Why so feminist? Because it’s the best. That’s it, that’s the tweet. Autonomy, bravery, beauty, this book has it all. I’ve read this three times (I’m a re-reader) and every time it lays me down anew. Hester’s vulnerability, incredible bravery, and huge heart will grab your stomach and squeeze.

CW (highlight to read): slavery, white violence

Funmi from @when_funmi_met_romance is the head of the Indigo fan club. She’s blogged for Literally Black about Indigo, and bookstagrammed too. And last year for #JenkinsJuly, Funmi wrote a really beautiful love letter to Ms Bev.

7. Unmasked by the Marquess by Cat Sebastian

Cover 📚: Unmasked by the Marquess by Cat Sebastian

Pub: 2018 Avon Impulse
Series: Regency Imposters book 1
Historical era: Regency, London

Robert Selby is determined to see his sister make an advantageous match. But he has two problems: the Selbys have no connections or money and Robert is really a housemaid named Charity Church. She’s enjoyed every minute of her masquerade over the past six years, but she knows her pretense is nearing an end. Alistair, Marquess of Pembroke, has spent years repairing the estate ruined by his wastrel father, and nothing is more important than protecting his fortune and name. He shouldn’t be so beguiled by the charming young man who shows up on his doorstep asking for favors. And he certainly shouldn’t be thinking of all the disreputable things he’d like to do to the impertinent scamp.

— Abridged publisher’s synopsis

UbtM centers non binary and fluid identities, but that’s not the reason cis people should read this, don’t do obligatory reading — read this because it’s phenomenal book. Gorgeously written and so sexy. I think I’ve read the couch scene about 8 times, it’s always what I go back to when I want heart-in-my-mouth, will they/won’t they romantic tension.

Why so feminist? This book punches archaic gender binaries in the face and I’m here for that.

Content warning: It’s all very well for me to say I loved the NB rep in this book, but I’m a cis person, so I defer to non-binary reviewers. In particular I want to share this review from the late and great Corey Alexander, who did not enjoy the identity representation in UbtM, and has yet again made me think anew, particularly about cis-extended pressure on Robin. They also linked to other non-binary reviewers who did enjoy this rep to illustrate that there is no universal non-binary experience. So if this book could be triggering for you in any way, these expert takes may be helpful navigating this read.

8. The Raven Prince by Elizabeth Hoyt

Cover 📚: The Raven Prince by Elizabeth Hoyt

Pub: 2006, Warner Forever
Series: The Princess Series book 1
Historical era: Georgian, England

When widowed Anna Wren becomes the Earl of Swartingham’s secretary, it would seem that both their problems are solved. Then she discovers he plans to visit the most notorious brothel in London for his “manly” needs. Anna sees red—and decides to assuage her “womanly” desires with the earl [while she’s in disguise].

— Abridged publisher’s synopsis

This is Elizabeth Hoyt’s first ever romance! Can you believe it?! This is before all of Maiden Lane! The Raven Prince is classic-romance perfection and Elizabeth is a gift to the genre. I’m eagerly awaiting When a Rogue Meets His Match (scheduled for Dec 1).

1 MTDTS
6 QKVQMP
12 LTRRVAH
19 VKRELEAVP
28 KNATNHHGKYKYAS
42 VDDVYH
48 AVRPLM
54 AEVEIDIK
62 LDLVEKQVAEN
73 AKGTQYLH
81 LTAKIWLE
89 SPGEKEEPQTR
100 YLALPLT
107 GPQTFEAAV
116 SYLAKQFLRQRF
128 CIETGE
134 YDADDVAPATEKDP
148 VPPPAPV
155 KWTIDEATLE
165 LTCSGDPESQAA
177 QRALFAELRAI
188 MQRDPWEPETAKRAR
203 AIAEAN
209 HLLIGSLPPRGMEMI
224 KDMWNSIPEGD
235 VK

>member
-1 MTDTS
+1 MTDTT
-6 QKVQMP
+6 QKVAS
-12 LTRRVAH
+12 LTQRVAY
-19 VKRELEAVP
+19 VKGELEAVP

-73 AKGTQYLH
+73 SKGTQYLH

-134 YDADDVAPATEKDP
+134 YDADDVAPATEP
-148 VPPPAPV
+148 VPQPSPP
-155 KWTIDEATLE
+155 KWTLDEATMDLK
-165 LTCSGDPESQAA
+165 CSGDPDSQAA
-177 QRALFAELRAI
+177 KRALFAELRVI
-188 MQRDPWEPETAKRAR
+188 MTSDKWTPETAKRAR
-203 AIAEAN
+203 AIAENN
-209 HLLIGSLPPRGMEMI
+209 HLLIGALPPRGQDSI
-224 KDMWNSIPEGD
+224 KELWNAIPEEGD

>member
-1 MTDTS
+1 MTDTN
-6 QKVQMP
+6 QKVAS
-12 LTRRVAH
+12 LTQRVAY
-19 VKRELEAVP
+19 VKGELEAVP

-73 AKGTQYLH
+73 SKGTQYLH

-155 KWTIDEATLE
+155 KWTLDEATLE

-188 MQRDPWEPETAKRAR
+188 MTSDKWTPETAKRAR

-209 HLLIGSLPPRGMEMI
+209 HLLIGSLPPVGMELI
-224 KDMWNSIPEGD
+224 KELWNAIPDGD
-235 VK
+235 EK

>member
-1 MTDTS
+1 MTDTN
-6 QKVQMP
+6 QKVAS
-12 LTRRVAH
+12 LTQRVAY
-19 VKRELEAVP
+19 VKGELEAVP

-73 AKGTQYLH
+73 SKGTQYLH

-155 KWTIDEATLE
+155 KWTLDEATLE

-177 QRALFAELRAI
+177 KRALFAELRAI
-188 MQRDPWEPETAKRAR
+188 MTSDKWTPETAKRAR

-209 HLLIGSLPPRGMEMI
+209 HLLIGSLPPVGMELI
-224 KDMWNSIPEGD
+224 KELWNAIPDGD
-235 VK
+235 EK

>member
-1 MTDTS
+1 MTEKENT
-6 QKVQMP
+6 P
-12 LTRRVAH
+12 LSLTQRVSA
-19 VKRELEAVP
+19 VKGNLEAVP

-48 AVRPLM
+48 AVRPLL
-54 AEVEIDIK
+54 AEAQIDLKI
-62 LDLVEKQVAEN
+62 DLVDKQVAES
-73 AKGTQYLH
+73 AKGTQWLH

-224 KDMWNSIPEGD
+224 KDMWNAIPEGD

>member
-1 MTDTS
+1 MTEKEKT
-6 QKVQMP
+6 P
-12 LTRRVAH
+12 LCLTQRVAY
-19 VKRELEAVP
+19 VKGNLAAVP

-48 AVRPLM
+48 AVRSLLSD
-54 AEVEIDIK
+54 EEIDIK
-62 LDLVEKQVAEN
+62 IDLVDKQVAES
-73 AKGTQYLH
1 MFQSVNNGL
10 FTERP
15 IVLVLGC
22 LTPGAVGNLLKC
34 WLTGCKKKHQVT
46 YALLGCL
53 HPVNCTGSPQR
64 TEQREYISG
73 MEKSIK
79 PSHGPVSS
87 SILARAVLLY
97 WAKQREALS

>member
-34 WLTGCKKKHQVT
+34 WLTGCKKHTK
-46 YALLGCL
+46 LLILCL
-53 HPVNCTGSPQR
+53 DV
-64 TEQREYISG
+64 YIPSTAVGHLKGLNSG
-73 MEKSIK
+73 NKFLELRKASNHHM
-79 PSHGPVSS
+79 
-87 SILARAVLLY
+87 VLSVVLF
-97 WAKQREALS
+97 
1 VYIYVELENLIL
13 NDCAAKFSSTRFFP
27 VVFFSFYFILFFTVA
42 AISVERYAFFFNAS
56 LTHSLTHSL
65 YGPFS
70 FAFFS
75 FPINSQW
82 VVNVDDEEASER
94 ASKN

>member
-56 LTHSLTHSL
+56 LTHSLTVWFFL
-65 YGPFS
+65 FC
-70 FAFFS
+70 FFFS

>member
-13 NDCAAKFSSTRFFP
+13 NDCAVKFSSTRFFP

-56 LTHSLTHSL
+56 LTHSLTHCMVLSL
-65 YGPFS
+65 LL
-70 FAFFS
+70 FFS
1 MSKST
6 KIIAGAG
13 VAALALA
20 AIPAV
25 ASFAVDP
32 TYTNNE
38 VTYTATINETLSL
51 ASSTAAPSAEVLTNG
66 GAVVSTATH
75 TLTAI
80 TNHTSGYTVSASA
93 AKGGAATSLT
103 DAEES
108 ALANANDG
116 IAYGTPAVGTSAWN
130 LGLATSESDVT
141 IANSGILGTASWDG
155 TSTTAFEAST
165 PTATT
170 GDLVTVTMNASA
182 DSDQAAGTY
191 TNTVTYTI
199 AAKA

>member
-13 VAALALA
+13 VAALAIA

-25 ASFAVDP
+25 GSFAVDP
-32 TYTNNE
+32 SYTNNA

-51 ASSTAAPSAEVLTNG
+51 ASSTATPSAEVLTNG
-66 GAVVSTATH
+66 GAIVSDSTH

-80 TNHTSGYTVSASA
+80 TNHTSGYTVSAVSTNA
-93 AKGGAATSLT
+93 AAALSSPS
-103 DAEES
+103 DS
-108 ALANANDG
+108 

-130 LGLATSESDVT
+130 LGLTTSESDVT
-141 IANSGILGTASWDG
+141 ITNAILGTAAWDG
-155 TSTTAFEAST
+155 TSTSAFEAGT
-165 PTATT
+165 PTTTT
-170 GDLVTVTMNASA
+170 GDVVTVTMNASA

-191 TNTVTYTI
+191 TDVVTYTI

Why so feminist? Anna is fierce and the whole novel is an homage to working women. In NZ prostitution is decriminalized, and it’s BS that this isn’t the case everywhere. (Have we learnt nothing since Georgian England!? Sex work is work! Sex workers deserve protection! Also, while I’m at it, Bella Thorne can fuck off. Anyway). The sex scenes in Raven Prince are … hot damn. There’s a whole *watermelon sugar* moment you should definitely bookmark.

This is only 2006 (younger than Indigo!) but parts of this do feel very ‘old school’ so proceed with a little caution — Edward is quite boorish.

CW (highlight to read): sex work, infidelity, m>f assault being recounted by a secondary character, Edward being a c*nt

I reviewed this book a couple years ago, and also recently posted a kind of fever dream about it.

9. Regarding the Duke by Grace Calloway

Cover 📚: Regarding the Duke

Pub: 2019, self-pub
Series: Game of Dukes, book 3
Historical era: Victorian, England

For the eight years of their marriage, sweet, innocent Gabriella Garrity has adored her powerful and darkly handsome husband Adam, whose moneylending empire has earned him the moniker of Duke of the City. Her domestic bliss is shattered when Adam suffers a traumatic accident that results in amnesia. Gabby dedicates herself to nursing him back to health…until devastating revelations destroy her illusions about their marriage. One by one, dark secrets emerge from Adam’s past as well as Gabby’s.

Abridged publisher synopsis

This might be the pick that surprises you. I’ve rec’d this before and had people tell me, gently but kindly, this wasn’t what they expected from me. BUT LISTEN.

Gabby is a plus size introvert (btw, you know how I feel about thin models on the cover of books about plus characters, but I think this one just skates by, plus it’s self pub, so it’s limited by stocks — unlike when Avon do this). Gabby struggles with anxiety and overwhelm and is drawn to Adam’s magnetism and dominance.